July 25 (UPI) -- Crude oil prices were edging higher before the start of U.S. trading on Wednesday on data showing a drain in supplies, though trade issues could mute the rally.
The American Petroleum Institute reported after the close of trading on Tuesday that domestic crude oil inventories in the United States dropped 3.16 million barrels. In a possible sign of strong consumer demand, gasoline inventories declined 4.87 million barrels last week.
"What really is driving oil higher today is just good old fashion supply and demand," Phil Flynn of the PRICES Futures Group in Chicago said in a morning market newsletter.
Official U.S. data are released at 10:30 a.m. EDT by the Energy Information Administration. API last week reported a build in U.S. oil inventories of 629,000 barrels for the week ending July 13 and the EIA later reported inventories increased by nearly 6 million barrels.
API figures were supporting crude oil prices ahead of the opening bell. The price for Brent crude oil, the global benchmark, was up 0.57 percent as of 9:19 a.m. EDT to $73.86 per barrel. West Texas Intermediate, the U.S. benchmark for the price of oil, was up 0.36 percent to $68.77 per barrel.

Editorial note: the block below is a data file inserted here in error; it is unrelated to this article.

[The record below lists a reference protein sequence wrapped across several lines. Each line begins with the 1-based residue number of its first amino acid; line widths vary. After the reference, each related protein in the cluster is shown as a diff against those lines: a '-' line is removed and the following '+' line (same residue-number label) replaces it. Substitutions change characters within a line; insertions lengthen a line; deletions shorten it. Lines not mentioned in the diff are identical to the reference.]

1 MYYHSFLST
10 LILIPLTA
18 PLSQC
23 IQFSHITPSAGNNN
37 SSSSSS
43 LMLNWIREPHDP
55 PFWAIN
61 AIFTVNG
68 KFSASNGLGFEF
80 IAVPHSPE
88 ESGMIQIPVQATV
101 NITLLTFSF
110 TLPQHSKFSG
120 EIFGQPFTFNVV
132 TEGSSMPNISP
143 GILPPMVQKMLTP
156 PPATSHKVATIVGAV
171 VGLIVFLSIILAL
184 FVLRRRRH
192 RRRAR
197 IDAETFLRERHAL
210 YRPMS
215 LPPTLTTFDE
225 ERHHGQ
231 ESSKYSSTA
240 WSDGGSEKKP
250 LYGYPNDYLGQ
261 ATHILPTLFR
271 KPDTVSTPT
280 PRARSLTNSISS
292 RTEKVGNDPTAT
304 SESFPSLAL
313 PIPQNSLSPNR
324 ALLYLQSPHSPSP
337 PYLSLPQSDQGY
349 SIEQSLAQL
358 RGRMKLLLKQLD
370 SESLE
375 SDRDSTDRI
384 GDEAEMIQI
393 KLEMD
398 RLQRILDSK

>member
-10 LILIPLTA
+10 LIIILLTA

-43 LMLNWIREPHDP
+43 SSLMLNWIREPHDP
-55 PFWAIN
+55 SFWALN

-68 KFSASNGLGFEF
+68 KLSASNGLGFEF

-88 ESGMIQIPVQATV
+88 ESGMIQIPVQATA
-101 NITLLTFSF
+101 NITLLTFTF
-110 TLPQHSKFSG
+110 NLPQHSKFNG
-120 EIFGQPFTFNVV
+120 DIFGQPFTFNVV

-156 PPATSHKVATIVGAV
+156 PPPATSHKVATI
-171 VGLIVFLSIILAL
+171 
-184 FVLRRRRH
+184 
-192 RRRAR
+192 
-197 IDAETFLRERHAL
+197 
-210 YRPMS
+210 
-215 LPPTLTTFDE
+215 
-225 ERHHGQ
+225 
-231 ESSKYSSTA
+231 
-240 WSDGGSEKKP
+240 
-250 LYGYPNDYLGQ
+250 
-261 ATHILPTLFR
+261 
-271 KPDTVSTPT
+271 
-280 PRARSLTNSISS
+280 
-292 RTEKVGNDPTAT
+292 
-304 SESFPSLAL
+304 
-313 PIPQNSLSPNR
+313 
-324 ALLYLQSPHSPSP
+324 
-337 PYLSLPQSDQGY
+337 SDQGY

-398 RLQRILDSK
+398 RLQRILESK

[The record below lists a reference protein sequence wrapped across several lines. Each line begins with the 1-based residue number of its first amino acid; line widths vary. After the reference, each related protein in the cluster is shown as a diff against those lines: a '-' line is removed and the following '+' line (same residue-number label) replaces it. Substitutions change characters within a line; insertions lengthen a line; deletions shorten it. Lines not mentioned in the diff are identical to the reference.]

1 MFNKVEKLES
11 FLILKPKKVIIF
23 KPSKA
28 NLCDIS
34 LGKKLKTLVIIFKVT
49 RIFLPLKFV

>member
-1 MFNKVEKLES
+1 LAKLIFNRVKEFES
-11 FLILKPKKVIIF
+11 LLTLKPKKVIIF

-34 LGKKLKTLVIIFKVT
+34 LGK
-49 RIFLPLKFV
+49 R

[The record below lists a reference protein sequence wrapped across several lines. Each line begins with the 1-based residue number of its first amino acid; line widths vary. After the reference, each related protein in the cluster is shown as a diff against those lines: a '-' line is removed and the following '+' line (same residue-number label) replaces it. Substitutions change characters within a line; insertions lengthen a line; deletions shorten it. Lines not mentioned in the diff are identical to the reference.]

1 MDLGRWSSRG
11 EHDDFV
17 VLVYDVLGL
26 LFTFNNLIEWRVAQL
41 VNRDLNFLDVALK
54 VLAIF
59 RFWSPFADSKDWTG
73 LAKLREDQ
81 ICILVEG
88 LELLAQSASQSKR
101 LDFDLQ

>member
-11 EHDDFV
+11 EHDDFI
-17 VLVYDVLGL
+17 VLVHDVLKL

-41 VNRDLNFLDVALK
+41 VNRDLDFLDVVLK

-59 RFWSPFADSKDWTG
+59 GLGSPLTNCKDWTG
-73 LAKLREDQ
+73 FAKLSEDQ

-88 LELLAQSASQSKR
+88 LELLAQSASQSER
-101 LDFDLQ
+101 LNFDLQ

The EIA data release will influence the market's direction. A larger draw than API reported would send oil prices higher, while a surplus would send them lower.
Later on Wednesday, U.S. President Donald Trump meets with European Commission President Jean-Claude Juncker to discuss trade relationships. Ahead of the meeting, Trump said he wanted both sides to drop all tariffs, trade barriers and subsidies.
"That would finally be called free market and fair trade," he stated through his official Twitter account. "Hope they do it, we are ready, but they won't!"
Trump has frustrated many trade allies with stiff tariffs of his own, particularly on aluminum, automotive and steel. European leaders have enacted safeguards on metals in anticipation of a shift in trade flows.
"Any sign that Trump and Juncker can lay the groundwork for a trade deal could set oil, distillate, grains and metals on a tear," Flynn added.
Trade tensions have created headwinds for commodity prices historically.